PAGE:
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MobjackB32 04-06-2010 02:06 PM

Cruising RPM
 
I just bought a 1981 Bristol 32 with a Universal 5424 that has 1150 hours. Bringing her home (30 hours) I noticed she hit cruising speed 5-6 mph at 1400-1500 rpm. I had heard that crusing rpm should be over 2000 on this engine. Is there any harm in having the crusing rpm between 1400 and 1500? Will it lug the engine or cause undo wear, overheating, etc? She has run this way for almost 30 years it would appear.

Thanks,

Jeff

sailingdog 04-06-2010 02:20 PM

Sounds like she's propped wrong. What is the WOT RPM on your boat and what speed do you get???

k1vsk 04-06-2010 02:35 PM

Jeff
Before getting overly concerned with the prop and engine, check the tack to make sure it is reading properly. If it's the same engine and prop combination for 30 years, someone would have noticed this a long time ago.
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christyleigh 04-06-2010 02:40 PM

Since your hull speed only about 6.8 - 7 I'd agree that's a low RPM to hit 6. As SD suggested what RPM and speed do you get at WOT ? Black smoke ? Soot on the transom ? I'd guess your WOT should be about 2800 unlike a high revving Yanmar at around 3200.
So if you get a good WOT and your speed says anything over 7 your knot meter is wrong/high. If you can't get to 2800ish you are probably over-proped as SD suggested. Of course there is always the possibility that your tach is wrong too. You have to verify what you can - Knotmeter with GPS at slack tide. Stock prop ? Engine manual for WOT RPM ? Heavy soot on transom ? ........

MobjackB32 04-06-2010 02:48 PM

She will hit 2500+ rpm in neutral which is the correcWOT range for the engine. I fully suspect the prop pitch is too aggressive. After 30 hours of running there was light black residue on the stern but not bad. With the number of hours on the boat (1150) and the age (29) it averages out to be about 38 hours per year usage. We put almost that many on it in two days. PO's may not have noticed since it wasn't taken very far. My concern is if the low RPM will hurt the engine long term. Ideally I would like tosee her around 2000 rpm at 6 mph. Speed during th cruise was verified with knotmeter and GPS.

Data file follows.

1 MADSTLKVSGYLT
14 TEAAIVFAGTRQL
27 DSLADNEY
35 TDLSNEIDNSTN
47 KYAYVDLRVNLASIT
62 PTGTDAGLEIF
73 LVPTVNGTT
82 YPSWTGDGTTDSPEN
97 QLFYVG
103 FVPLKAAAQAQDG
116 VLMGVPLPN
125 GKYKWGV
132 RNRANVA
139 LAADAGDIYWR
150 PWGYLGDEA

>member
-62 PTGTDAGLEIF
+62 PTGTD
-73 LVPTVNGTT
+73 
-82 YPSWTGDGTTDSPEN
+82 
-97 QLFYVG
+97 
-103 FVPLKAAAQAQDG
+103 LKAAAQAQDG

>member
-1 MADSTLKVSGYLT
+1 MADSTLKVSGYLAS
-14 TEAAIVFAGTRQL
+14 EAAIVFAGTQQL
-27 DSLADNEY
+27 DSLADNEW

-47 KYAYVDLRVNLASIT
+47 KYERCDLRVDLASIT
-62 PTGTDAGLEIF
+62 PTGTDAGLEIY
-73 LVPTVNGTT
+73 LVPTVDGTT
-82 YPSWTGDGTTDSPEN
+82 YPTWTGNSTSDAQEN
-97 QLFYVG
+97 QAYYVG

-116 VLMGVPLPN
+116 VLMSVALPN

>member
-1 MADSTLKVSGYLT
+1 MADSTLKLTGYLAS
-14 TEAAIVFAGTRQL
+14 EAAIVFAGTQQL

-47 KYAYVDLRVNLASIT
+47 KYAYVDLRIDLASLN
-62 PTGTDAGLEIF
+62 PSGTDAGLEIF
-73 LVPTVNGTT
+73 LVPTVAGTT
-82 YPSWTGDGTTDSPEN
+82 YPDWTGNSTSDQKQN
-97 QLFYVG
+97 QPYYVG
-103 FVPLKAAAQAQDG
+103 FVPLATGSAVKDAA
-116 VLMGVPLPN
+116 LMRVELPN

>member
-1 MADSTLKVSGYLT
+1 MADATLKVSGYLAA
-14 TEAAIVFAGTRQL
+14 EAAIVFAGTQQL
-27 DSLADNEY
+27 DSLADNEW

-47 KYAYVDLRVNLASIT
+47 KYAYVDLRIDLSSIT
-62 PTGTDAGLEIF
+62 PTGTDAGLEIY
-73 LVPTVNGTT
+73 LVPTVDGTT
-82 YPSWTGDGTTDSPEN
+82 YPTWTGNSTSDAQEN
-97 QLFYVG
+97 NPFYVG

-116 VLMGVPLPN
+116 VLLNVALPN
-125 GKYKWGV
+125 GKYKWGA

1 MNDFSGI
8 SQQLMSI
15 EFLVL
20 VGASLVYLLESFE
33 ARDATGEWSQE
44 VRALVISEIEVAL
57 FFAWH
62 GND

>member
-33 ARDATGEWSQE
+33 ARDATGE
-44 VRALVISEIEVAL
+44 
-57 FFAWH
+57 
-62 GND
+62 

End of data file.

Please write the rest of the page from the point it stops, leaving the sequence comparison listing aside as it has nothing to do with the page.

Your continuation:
sailingdog 04-06-2010 02:49 PM

Just curious, how do you know she's run this way for 30 years.... The engine has 1150 hours on it, and may not be the original engine or prop.... since many boats are typically run for 75-100 hours a year, 1150 hours would be pretty low for a 30 year old boat. Was it a one-owner boat? That's pretty unusual... so I kind of doubt it.

Quote:

Originally Posted by MobjackB32 (Post 589690)
I just bought a 1981 Bristol 32 with a Universal 5424 that has 1150 hours. Bringing her home (30 hours) I noticed she hit cruising speed 5-6 mph at 1400-1500 rpm. I had heard that crusing rpm should be over 2000 on this engine. Is there any harm in having the crusing rpm between 1400 and 1500? Will it lug the engine or cause undo wear, overheating, etc? She has run this way for almost 30 years it would appear.

Thanks,

Jeff

That's a pretty big if, and damned unlikely given only 1150 hours on the engine.


Quote:

Originally Posted by k1vsk (Post 589705)
Jeff
Before getting overly concerned with the prop and engine, check the tack to make sure it is reading properly. If it's the same engine and prop combination for 30 years, someone would have noticed this a long time ago.